More than two dozen immigrants chanted “Sin Papeles, Sin miedo, No Papers, No Fear” as they stood on the podium at the Capitol in DC before starting the press conference on Tuesday.
As we were chanting, Democratic members of the House of Representatives came to join us. This action showed the power of the immigrant rights movement. We lifted up our voices and organized in the streets, in Congress and in the voting polls. These actions became the shining light towards justice that made it so that Democratic leadership in the House would once again put their energy into trying to reform the immigration system, one step at a time.
The immigrants on the podium were immigrant youth who have DACA status, individuals with temporary protected status (TPS) and some for whom deportation has been deferred (known as DED holders.)
This bill and our appearance represents the dreams of almost a million immigrants who have rooted themselves in the American soil. As Rep. Steny Hoyer from Maryland said in the press conference, “Immigrants’ dreams make this country greater.”
For my own journey as a DACA holder, this bill means being able to go back to Colombia, which I left at 15, and visit my family and the mountains that saw me become a man. It would mean hugging my aunt again and visiting my uncle’s grave, who I didn’t get to see before he passed away two years ago. I couldn’t leave the country because DACA does not provide the ability to travel. It also means that I can finally stop being scared of being deported.
I am inspired that so far that H.R. 6, the Dream and Promise Act, has more than 200 co-sponsors in the House. It reminded me of the 2018 midterm elections when I went with the Florida Immigrant Coalition Votes to Tampa to knock on doors dressed as a Ninja Turtle for Halloween. I remember a conversation I had with a woman who said she didn’t want to vote. I told her that it was important for us to vote to send politicians a message that we are paying attention to what they do. She didn’t see much interest in voting until I told her 13-year-old son I was undocumented and even though I couldn’t vote, I was there getting people to vote so that 11 million immigrants like myself wouldn’t be deported. I asked him: “Do you want people to be deported?” He said no and asked his mom to vote.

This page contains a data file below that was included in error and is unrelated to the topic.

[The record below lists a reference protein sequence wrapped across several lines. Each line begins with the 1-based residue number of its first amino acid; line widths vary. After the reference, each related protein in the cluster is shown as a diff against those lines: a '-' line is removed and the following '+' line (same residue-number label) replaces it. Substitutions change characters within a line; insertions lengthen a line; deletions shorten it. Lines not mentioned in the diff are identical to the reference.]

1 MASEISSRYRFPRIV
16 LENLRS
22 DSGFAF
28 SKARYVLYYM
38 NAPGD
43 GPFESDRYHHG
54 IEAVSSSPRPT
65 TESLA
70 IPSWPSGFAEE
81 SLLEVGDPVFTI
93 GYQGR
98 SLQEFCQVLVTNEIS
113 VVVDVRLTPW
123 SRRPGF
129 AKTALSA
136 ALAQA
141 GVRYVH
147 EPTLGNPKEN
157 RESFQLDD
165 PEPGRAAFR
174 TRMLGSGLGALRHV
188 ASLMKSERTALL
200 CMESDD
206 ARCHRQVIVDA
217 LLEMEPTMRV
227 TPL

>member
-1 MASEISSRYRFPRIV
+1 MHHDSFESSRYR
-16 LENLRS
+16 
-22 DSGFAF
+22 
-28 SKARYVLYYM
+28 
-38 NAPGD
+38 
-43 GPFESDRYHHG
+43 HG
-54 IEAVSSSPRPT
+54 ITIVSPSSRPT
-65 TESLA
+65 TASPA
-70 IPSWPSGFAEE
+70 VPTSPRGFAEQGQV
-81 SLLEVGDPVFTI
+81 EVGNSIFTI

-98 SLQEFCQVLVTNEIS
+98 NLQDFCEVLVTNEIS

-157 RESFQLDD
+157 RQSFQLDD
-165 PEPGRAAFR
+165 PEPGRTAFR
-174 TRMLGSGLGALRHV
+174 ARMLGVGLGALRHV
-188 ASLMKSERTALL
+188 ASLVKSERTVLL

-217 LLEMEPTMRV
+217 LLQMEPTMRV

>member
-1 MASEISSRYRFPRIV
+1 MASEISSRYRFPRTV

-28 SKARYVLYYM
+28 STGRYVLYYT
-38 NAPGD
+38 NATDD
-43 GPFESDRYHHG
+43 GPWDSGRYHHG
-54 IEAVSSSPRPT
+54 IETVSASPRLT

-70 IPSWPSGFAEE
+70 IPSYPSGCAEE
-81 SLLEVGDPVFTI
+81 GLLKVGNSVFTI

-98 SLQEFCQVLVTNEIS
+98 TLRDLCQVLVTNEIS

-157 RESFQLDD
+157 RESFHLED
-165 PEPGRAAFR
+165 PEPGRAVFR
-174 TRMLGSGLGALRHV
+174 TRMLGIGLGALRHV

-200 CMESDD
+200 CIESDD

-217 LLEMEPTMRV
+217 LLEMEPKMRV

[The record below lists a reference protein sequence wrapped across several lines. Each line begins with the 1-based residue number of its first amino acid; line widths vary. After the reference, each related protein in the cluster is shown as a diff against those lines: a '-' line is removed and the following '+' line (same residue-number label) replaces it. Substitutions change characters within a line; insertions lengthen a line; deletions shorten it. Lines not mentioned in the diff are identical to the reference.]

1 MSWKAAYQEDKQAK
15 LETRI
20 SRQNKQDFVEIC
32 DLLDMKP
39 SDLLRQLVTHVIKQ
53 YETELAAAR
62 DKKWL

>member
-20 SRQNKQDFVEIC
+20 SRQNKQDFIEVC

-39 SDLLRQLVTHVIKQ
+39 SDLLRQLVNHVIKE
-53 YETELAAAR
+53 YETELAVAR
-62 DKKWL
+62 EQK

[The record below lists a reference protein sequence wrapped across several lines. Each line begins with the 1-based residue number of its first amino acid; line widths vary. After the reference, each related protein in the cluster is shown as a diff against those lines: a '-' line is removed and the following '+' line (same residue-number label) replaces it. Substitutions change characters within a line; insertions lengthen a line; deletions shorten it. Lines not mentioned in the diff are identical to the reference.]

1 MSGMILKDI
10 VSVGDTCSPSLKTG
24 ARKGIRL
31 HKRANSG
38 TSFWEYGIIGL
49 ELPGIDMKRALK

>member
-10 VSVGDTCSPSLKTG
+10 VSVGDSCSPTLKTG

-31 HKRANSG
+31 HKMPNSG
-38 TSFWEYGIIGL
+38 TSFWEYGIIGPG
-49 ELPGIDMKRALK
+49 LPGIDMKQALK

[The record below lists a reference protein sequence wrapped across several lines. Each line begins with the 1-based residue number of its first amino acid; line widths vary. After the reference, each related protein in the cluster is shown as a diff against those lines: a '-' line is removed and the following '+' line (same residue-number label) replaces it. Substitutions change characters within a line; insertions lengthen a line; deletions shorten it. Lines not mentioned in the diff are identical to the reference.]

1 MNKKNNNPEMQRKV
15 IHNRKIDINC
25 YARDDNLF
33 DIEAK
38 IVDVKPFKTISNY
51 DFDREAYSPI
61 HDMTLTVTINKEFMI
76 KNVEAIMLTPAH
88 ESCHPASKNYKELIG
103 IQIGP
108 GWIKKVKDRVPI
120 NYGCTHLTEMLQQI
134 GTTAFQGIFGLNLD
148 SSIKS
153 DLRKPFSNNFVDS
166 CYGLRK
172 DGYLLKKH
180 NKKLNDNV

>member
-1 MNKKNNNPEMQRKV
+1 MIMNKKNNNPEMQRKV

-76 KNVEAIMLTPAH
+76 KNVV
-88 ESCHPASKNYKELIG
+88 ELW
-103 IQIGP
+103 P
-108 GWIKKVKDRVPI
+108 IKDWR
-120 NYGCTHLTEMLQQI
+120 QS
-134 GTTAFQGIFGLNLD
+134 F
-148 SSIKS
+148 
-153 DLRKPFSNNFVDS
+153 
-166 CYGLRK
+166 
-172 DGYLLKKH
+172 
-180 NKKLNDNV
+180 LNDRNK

This little boy understood how his family’s destiny was tied with mine. In this life-giving web of relationships and actions that affect our neighbor, I was pleased to see the result of these elections in Congress. The most diverse class of representatives in terms of gender, race and ethnicity. I was reminded of House Majority Leader Nancy Pelosi’s words: “And these newcomers make America more American. And we want them, when they come here, to be fully part of our system. And that means not suppressing the vote of our newcomers to America.”
I stood in the podium with Rep. Nydia Velazquez of New York, a Puerto Rican daughter of a sugar cane worker who organized around workers’ rights. I heard her speak with the Nuyorican accent. That English decorated with the flavor of the Caribbean that sways like the congas in a good salsa song slowly asking, “What kind of nation do we want to be?” As she asked this, I wondered whether the Senate would support a pathway to residency for almost a million people. I wondered what do we as immigrants need to do to help the Senate and anti-immigrant Republicans understand that the American people want to choose the America that stands for immigrants and for justice?
For my part, I am inspired by the opportunity we have from today until the 2020 elections. The ability to make sure the power of our stories become the guiding winds that steer the ship of democracy towards the promise land. As Jesica Garcia Garcia, a 21 year old DACA holder said, “The bill is not just about dreams but about reality and in a great, diverse and strong country such as the U.S.A.” I hope that the Senate and the President hear her story of dedication and hard work. I hope they understand that despite the pain they cause with their unjust laws and oppression, we are blooming like roses in concrete. We are organizing our communities so we can shine sunlight on their darkness.